Literally a logo, the Masonic compass and square are the symbol of a Rationalism that claims to be identified with all that is “natural.” The consequent syncretism, blending all the strands of human experience—from the cabalistic mysteries of an immemorial Orient to the technological manipulations of a post- modern West—is the basis for Masonry’s claim to be not just a religion but the religion: the “natural” Religion of Man. That is why its claim to date from the beginning of history—its calendar numbers the “Years of Light” (from the first day of Creation) or the “Years of the World”—is no mere jest on its part. And that is why its opposition to the Catholic Church antedates the Catholic Church’s opposition to it. For it cannot abide the Church’s claim to be the One True Church, and the consequent refusal by the Church to be relegated to the status of a “sect” which Masonry would have it be.

Since the Church’s claim to be the One True Church is ultimately founded and validated on the reality of the One True God, the opposing Masonic claim must ultimately derive from a perception of God that diametrically opposes the Church’s faith. And so it does. Although Pope Leo does not explicitly speak of this essential opposition between Catholicism and Masonry in terms of the First Commandment of God—”I am the Lord thy God, thou shalt not have strange gods before me”—surely the most radical and simplest way of situating this opposition is to say just this. The Masonic “God” is an idol. What the Masons really worship is Man—or the Spirit who has deceived man from the beginning: the masked Spirit of Evil. This is the one primal reason why the Catholic Church has condemned, and will always condemn, Freemasonry. It is clearly sufficient to stand by itself as the only reason—and in a most fundamental sense, as Leo XIII seems to imply, that is the only reason in fact.


We can, however, give a second reason for the Church’s opposition to Masonry. Not strictly independent of the first reason, based as that reason is on the First Commandment, we can yet distinguish a second reason—based on the Second Commandment. Some ten years earlier than Humanum Genus, there appeared (even in English translation) a brief (barely more than pamphlet-sized) but penetrating work, A Study of Freemasonry, by the great bishop of Orleans, Felix Dupanloup.8 All the more impressive because of his “liberal” credentials, Dupanloup duly notes the facts, and the gravity, of the Masonic conspiracy. But what he stresses, besides the same primary point subsequently stressed by Leo XIII, viz., the Masonic violation of the First Commandment, is its violation of the Second Commandment by its gravely evil misuse of oaths. The famous (or, rather, infamous) oaths that run through the entire ritual of Masonic initiation are more than mere promises based on personal honor. They formally invoke the Deity, and have for their object a man’s total commitment to a cause under the direst sanctions. The Catholic Church sees in such oaths an inescapable grave evil. Either the oaths mean what they say or they do not. If they mean what they say, then God is being called to invert by his witness loyalties (viz., to Church and to State) already sanctioned by Him. If the oaths are merely fictitious, then God is being called to witness to a joke.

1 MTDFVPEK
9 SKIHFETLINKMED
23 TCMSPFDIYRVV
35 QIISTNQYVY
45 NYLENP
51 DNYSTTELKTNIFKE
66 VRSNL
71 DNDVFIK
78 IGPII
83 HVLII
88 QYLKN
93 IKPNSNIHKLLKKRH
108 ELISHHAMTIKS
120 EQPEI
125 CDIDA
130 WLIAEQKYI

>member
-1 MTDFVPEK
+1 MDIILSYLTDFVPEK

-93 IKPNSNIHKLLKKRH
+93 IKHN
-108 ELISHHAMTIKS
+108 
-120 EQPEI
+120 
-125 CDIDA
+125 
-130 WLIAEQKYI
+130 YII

It is not the secrecy of what goes on “behind the lodge door” that elicits and justifies the Church’s condemnation of Masonry. It is rather the formal violation of the Second Commandment which these proceedings inescapably entail. The vaunted Masonic secrets, moreover, are scarcely that secret any longer. There is in fact a frequent Masonic plea to the effect that there are no secrets in Masonry—that all is open to a truly open mind. On this point we may take the Mason at his word: he is speaking more truly than he knows!

The case for the Catholic Church’s condemnation of Freemasonry is open and clear. By its very nature as formulated in its philosophical statements and as lived in its historical experience, Masonry violates the First and Second Commandments of God. It worships not the One True God of revelation—Father, Son and Holy Spirit—but a false god, symbolically transcendent but really immanent: the “god” called “Reason.” And it invokes without adequate cause the Name of the One True God. After such a case as this, to cite the secrecies of initiation and the further secrecies of machination called “conspiracy” is not only anti-climactic, it is beside the point.

To conclude: we Catholics should now see the Masons more clearly for what they essentially are. They are the heirs (unwitting or otherwise is irrelevant) of a religion which purports to be the one religion of the one “God”—and therefore the enemy, intrinsically and implacably so, of Catholicism. Freemasonry in its modern mode is “modernity” in the deepest (i.e., the philosophical and religious) sense of that term. It is, in a word, “Counterfeit Catholicism.” For its “God” is the “Counterfeit God”: the one who would be as God, the one who is the prince of this world, the one who is the Father of Lies.